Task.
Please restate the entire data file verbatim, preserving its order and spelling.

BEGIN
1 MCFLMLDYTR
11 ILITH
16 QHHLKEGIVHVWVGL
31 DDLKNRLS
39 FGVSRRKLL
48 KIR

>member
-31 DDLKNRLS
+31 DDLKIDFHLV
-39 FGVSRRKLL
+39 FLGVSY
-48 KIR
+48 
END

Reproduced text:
1 MCFLMLDYTR
11 ILITH
16 QHHLKEGIVHVWVGL
31 DDLKNRLS
39 FGVSRRKLL
48 KIR

>member
-31 DDLKNRLS
+31 DDLKIDFHLV
-39 FGVSRRKLL
+39 FLGVSY
-48 KIR
+48 